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This is very complicated. Take it to a professional repair place - if you can find someone who is still willing to work on this. Most techs (including me) won't any more. You have to remove the front cover, then the left and right side top covers, which is about 20 steps. Set at auto/asa 100 for reference. there is a plastic knob that looks sort of like a hat on the shutter speed dial that is glued on and is hard to remove without damaging it. There is a locking nut inside the shutter release collar. Etc. If you can find a copy of the SPT issue with that camera covered it will help you a lot. try eBay
It's normally referred to as a depth of field preview. It's used to stop down the lens to whatever aperture you've set it to, so you can preview the depth of field to see how much of your scene will be in focus at any given aperture. It's not often used, but can be important in macro and portrait photography when a shallow depth of field and critical point of focus are both necessary.
I think the aperture is not shutting down to the opening you set it to. In an SLR, the aperture is normally fully open for viewing through the lens. When you press the button, the mirror flips up and the aperture closes to the figure you have set, then the shutter fires. If you have set a daytime aperture and the aperture sticks, you get a wide open aperture and an overexposed shot, but at night, you have set an open or almost open aperture anyway.
It is possible that the shutter is the problem, but the aperture is more likely to go wrong in my experience. It only takes a drop of oil on the blades. There ought to be a button or lever to shut the aperture down for depth of field preview which you could use to test this, or just look in the lens when the shutter fires to see if the aperture closes.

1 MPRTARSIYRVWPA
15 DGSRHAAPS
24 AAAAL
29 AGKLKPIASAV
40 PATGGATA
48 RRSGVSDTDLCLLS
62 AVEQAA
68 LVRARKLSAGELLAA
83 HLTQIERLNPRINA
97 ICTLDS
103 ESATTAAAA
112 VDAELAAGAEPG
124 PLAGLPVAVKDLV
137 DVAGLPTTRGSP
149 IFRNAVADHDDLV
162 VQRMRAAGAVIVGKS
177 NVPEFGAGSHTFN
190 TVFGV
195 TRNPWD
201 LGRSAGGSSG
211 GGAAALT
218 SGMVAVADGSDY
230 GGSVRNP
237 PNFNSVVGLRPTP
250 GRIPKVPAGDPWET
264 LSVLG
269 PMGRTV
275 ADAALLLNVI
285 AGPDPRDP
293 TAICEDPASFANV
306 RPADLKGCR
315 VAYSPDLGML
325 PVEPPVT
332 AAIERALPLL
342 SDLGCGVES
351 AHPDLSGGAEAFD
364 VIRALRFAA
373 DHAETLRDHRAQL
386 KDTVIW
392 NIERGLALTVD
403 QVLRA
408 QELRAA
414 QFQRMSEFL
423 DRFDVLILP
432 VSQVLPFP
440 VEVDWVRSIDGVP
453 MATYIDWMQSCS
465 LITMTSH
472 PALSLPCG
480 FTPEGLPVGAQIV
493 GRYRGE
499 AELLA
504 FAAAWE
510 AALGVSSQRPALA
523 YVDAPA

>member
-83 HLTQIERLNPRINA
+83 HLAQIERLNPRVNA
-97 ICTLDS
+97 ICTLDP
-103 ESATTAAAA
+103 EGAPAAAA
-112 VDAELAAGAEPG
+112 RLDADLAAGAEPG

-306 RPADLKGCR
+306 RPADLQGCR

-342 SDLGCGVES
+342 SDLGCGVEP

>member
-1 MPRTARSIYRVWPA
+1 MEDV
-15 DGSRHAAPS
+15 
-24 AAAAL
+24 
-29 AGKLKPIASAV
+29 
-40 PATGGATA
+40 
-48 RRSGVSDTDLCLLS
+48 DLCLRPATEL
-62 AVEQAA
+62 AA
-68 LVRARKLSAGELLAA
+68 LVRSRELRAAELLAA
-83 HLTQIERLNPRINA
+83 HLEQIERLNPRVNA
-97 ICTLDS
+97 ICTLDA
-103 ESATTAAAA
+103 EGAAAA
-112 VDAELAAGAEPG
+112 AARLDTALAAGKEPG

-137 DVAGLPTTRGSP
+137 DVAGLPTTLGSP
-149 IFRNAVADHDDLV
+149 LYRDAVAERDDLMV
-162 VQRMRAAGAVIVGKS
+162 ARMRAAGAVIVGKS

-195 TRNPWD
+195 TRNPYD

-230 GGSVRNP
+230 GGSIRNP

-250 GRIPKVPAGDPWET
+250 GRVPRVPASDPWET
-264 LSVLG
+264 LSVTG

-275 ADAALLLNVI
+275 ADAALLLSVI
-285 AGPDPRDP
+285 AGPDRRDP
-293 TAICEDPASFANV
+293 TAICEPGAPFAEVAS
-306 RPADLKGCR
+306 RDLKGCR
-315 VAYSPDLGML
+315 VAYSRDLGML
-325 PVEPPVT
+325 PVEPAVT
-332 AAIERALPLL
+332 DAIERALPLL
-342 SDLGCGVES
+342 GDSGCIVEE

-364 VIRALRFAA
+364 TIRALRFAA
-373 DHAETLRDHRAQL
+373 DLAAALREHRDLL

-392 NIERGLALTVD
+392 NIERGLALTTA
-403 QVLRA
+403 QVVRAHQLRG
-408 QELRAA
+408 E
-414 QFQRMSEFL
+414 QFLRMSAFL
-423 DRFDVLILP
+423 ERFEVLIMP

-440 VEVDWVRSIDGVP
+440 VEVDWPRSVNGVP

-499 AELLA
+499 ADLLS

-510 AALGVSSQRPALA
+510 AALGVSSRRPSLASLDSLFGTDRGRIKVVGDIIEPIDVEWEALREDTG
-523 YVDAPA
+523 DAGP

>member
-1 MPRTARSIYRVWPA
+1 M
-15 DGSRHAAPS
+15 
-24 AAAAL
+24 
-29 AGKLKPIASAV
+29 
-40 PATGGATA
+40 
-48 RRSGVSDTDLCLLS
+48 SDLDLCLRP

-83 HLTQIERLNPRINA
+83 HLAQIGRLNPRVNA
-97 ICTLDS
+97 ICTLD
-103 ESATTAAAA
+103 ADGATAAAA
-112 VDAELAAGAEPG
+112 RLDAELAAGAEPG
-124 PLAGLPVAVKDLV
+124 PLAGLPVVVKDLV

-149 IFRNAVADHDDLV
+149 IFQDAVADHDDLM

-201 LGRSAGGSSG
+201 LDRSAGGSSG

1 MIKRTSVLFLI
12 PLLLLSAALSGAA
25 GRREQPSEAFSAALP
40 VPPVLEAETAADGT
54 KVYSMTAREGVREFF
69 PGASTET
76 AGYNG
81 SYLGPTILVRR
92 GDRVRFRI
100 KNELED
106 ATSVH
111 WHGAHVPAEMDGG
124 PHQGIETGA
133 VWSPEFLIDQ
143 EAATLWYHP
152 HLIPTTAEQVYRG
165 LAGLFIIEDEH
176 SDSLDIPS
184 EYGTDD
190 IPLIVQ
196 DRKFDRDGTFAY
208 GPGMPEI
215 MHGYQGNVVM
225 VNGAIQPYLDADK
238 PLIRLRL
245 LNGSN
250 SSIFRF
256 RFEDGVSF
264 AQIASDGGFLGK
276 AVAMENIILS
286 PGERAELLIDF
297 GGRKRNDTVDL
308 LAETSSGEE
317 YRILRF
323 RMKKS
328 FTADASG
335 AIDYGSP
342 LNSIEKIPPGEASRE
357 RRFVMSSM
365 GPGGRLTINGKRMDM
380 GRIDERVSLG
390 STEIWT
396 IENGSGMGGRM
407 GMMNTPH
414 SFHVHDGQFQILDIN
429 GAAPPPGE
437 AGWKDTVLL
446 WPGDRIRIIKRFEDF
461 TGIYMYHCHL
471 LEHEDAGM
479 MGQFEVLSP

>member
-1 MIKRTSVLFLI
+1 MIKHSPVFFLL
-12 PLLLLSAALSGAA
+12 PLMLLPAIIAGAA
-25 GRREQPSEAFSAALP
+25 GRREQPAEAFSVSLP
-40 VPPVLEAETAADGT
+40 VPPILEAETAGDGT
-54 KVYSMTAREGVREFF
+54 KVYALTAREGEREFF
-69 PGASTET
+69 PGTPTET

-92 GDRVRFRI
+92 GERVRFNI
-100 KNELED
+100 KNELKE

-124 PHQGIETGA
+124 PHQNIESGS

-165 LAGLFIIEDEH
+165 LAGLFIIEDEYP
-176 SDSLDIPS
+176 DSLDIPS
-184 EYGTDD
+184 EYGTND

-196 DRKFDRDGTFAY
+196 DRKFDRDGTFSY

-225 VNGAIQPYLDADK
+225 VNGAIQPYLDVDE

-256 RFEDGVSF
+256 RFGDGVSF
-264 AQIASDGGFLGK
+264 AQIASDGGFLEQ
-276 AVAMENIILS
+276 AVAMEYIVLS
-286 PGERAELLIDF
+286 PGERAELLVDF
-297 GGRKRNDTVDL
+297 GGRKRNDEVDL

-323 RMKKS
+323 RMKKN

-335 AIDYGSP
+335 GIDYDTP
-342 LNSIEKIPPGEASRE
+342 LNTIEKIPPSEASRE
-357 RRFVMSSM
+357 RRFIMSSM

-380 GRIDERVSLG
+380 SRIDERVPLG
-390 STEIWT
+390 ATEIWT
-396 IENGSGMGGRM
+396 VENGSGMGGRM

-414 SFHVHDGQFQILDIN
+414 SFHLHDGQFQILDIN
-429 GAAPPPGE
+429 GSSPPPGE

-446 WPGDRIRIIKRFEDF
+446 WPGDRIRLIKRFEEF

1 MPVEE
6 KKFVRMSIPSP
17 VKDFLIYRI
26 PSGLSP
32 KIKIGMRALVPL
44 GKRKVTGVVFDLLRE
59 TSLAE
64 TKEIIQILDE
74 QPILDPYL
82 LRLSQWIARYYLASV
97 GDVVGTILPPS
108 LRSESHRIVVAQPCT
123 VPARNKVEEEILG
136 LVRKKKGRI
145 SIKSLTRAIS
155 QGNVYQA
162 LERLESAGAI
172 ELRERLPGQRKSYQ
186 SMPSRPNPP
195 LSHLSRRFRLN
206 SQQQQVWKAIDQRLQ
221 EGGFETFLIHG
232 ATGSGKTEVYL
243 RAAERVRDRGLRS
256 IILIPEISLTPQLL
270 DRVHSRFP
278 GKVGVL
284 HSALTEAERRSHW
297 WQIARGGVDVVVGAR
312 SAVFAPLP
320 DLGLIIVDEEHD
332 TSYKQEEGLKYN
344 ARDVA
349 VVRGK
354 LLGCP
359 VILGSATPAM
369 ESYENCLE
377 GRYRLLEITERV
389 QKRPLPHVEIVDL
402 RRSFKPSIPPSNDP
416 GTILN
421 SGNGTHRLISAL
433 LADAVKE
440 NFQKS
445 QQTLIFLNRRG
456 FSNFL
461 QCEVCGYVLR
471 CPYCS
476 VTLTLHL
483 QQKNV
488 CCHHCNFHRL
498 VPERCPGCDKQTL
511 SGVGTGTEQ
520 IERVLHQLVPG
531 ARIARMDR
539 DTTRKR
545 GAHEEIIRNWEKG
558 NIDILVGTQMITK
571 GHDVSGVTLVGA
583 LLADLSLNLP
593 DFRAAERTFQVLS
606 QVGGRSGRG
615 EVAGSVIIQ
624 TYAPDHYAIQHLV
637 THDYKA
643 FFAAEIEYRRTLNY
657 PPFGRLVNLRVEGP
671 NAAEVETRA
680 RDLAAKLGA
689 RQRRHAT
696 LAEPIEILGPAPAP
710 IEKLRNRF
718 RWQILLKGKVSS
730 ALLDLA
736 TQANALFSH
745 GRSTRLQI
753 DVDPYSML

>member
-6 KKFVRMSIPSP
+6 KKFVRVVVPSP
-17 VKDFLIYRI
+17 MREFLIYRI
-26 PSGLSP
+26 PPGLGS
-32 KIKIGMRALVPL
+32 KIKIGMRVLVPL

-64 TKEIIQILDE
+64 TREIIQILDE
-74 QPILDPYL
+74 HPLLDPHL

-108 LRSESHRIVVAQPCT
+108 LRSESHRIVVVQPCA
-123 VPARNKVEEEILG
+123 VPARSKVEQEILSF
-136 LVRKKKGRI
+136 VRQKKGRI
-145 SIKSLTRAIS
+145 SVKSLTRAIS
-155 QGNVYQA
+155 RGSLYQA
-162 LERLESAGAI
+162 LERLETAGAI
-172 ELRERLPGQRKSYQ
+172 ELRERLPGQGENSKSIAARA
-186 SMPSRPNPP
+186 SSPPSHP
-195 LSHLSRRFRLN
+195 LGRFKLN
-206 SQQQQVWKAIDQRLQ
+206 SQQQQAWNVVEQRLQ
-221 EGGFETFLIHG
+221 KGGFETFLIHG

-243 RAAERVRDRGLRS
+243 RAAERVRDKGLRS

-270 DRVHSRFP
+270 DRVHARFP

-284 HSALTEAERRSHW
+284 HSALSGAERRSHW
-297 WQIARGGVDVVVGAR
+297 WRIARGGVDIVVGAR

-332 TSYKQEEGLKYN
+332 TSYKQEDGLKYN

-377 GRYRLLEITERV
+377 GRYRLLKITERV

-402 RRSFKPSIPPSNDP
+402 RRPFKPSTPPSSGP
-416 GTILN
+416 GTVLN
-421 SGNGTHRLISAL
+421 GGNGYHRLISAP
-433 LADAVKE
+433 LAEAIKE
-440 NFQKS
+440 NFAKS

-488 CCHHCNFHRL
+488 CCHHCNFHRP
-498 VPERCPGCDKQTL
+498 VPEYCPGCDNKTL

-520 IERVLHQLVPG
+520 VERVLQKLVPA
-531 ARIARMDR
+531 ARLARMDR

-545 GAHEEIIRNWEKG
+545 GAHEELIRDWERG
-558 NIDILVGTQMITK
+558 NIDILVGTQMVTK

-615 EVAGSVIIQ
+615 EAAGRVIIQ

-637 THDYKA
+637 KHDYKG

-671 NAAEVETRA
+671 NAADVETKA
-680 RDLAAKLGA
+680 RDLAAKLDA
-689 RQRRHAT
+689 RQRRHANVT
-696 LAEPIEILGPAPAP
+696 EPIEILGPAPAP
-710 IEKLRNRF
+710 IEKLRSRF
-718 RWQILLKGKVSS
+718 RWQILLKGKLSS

Yes it does. Check your manual. If you don't have a manual you can get a pdf download from canon. This link should get you there. http://www.usa.canon.com/consumer/controller?act=ModelInfoAct&tabact=SupportDetailTabAct&fcategoryid=214&modelid=9429#DownloadDetailAct
You have a case of AE(auto exposure) Unit faulty or getting bad. It suppose to register as it move within the AE unit according to the exposure calculation but somehow it is broken. Technician usualy replace the AE unit and takes care of the problem. It can also be rebuilt if new parts are not available. This requires complete disassembly and mirror box removal. The average cost of repair probably runs around $100. Yes, "A" mode is correct for most of the shots and it was a state of art electronic system and more computerized than you think. It has 3 IC chips in there for precessing and 1 chip for the exposure. All works together for good. -James
you might have the lens on incorrectly . or bent /jammed the small bar that inserts with the lens. take off the lens and look at the little silver /black bar that sticks out the back does it move easily and look at he corresponding lever in the front to the camera
To open the back pull on the rewind knob ( pulling up ) until back opens. Check that your 6 volt battery is ok ( ae -1 has an electronic shutter so will not work without a battery ): battery situated on the left hand side of the camera ( if it is facing you ) underneath small flip up door ( lock is at the bottom on the left of the small door ) . Check the battery by pressing the shutter release gently and seeing if your light meter needle moves. No movement ? replace battery.
You have two modes for taking pictures : auto which is actually AV ( aperture priority) or full manual : both are set by moving the shutter speed dial on the top right hand side ( underneath film winding lever ).